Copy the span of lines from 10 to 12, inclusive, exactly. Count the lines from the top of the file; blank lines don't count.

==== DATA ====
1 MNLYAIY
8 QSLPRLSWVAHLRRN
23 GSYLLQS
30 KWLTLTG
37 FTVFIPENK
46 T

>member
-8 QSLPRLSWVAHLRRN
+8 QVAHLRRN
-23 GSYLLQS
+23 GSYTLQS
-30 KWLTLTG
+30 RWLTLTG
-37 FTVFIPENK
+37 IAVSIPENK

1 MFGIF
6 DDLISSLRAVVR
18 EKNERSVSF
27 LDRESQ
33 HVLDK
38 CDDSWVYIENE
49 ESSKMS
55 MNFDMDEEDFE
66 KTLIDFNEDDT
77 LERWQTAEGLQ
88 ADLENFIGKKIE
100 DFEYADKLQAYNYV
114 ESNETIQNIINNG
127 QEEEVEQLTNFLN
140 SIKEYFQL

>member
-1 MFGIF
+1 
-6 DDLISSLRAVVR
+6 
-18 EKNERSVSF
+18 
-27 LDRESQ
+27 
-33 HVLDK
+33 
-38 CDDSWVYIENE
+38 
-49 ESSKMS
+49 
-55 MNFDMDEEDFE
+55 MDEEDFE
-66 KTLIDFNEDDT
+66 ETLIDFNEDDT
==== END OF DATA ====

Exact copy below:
-23 GSYLLQS
+23 GSYTLQS
-30 KWLTLTG